Myers is a fiery guy, one of the most competitive players in the game, and can use that to his definite advantage in getting guys out.

However, if he is not on his A-game, and the Rays really get to him, it could be a short outing for the pitcher with the short temper. In his recent string of success, he has been able to maintain composure, even through some rough spots, so expect this level-headed Brett to come out again and work hard for a win.

Jamie Moyer has no such temper issues. In fact, of all the things to pick on about Jamie Moyer's pitching ability, temper and mental makeup are about the last two things anyone should worry about.

He has been around the majors for 22 years now and just may hold the all-time record for a pitcher making the opposing batter say: "How the hell did I miss that pitch?"

The talking heads on TV will tell you that because the Rays are a young team, they will be eager and Jamie Moyer will have a field day with them. That has proved to be untrue in these playoffs, with young lineups from the Brewers and the Dodgers pummeling Moyer pretty soundly.

What really will make the difference for Jamie Moyer when he is on the mound is whether or not he is getting the calls on the outside corner of the plate, where a pitcher like him really makes his money. When that outside pitch is consistently being called a strike, hitters are forced to swing at it for self-preservation, and that's when you see guys diving at the ball and hitting a lot of the weak grounders and pop-ups that Jamie Moyer lives on.

Radar-gun fans should be afraid (very afraid) of Jamie Moyer, with a fastball topping out around 84 miles per hour and a change-up that typically clocks in around the high 60s, which explains the frustration you see on hitters faces when he makes them look foolish.

A good hitting team like the Rays, though, with the appropriate amount of patience, can hit Jamie Moyer and get into him for some serious runs. If Moyer is missing run support and/or a generous strike zone, look for him to possibly struggle.

Joe Blanton has been a pleasant surprise since arriving in Philadelphia. After being acquired in a seemingly desperate deadline move aimed at keeping Adam Eaton as far away from the Citizens Bank Park pitcher's mound as possible, Blanton has come in and been a rock in the Phillies rotation. Well, as much of a rock as you are going to find from a fourth starter, anyway.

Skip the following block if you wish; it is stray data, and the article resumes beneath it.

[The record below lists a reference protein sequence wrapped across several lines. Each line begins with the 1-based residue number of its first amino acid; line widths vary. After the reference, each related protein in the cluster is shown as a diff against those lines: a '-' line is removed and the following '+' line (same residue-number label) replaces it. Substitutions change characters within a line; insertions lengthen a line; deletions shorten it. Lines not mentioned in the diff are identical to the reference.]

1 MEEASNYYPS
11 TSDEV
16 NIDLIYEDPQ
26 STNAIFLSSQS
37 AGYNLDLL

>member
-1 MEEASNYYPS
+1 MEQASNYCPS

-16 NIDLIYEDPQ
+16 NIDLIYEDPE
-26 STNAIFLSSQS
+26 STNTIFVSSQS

Blanton will consistently go anywhere from five to seven innings, giving up between two and four runs, or just good enough to keep himself in the game. A typical innings eater, Blanton will pitch well enough for the manager to talk himself into leaving him in, but is almost guaranteed to make fans sweat by getting himself into a few jams throughout the game.

His ability to buckle down and make crucial pitches when he gets into those jams will decide just how much of a rock he is in his World Series debut.

He could turn in another solid, borderline heroic outing as he has in the Phils' two previous series, or he could easily let one of his jams get out of hand and see first-hand just how potent this Rays lineup is. Another guy looking for run support, he will also be counting on his fielders to play solid defense, as he is not an overpowering strikeout pitcher.

All in all, I think the Phillies have a good chance in this series, and a lot of it has to do with the way they have been pitching. They have been able to get some really timely hits and guys have come up big defensively so far in the postseason, but what has kept them successful has been their impressive pitching.

Their starters have been able to keep them in games all year, and I see no reason why that will not continue. If the Phillies lose this series, my guess is that it will have more to do with the Rays' equally impressive young pitchers shutting down the Philadelphia hitters than with the Phillies' starting rotation not doing their job.

SERIES PREDICTION: Phils in seven (though four would be sweet because I have Game Four seats).